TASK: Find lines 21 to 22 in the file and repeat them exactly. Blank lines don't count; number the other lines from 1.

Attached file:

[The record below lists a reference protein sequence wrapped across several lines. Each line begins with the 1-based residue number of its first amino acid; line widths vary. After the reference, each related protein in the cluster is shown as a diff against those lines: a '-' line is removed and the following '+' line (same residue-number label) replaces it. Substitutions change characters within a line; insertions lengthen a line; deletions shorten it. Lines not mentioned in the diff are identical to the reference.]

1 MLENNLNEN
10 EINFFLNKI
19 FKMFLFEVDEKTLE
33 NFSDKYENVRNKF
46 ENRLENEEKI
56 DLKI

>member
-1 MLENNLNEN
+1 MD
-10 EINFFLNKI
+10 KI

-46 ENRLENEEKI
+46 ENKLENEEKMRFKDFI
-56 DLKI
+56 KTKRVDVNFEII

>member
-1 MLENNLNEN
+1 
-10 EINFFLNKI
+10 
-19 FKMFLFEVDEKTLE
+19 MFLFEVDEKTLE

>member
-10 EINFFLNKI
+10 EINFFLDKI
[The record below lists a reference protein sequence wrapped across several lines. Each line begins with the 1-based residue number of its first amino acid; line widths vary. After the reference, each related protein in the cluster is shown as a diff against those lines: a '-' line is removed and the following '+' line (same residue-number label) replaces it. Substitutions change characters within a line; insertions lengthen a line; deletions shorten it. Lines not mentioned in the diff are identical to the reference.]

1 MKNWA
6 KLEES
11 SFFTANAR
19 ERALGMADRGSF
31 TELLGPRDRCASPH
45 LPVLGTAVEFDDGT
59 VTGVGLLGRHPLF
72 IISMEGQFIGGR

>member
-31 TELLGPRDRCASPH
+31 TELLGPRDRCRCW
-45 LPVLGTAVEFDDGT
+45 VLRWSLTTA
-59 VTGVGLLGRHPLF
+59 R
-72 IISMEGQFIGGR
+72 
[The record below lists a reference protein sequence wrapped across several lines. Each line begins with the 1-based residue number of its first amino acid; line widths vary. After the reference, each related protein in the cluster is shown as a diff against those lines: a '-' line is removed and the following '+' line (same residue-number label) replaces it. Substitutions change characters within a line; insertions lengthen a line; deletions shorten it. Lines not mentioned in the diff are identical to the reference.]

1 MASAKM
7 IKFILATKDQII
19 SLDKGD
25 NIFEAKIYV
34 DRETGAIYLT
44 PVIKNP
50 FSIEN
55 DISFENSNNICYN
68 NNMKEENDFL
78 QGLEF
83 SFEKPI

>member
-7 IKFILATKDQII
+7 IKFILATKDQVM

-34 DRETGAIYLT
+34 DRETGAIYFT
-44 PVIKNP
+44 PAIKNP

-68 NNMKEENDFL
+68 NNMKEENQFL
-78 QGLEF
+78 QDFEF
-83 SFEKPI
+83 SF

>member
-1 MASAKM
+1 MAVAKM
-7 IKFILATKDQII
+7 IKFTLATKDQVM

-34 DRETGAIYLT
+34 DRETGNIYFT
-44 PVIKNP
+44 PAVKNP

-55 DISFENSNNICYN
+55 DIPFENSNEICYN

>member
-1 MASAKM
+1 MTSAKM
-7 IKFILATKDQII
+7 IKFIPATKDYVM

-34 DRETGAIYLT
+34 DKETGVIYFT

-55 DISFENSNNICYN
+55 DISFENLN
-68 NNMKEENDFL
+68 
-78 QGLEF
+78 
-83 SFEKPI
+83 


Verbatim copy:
+10 
-19 FKMFLFEVDEKTLE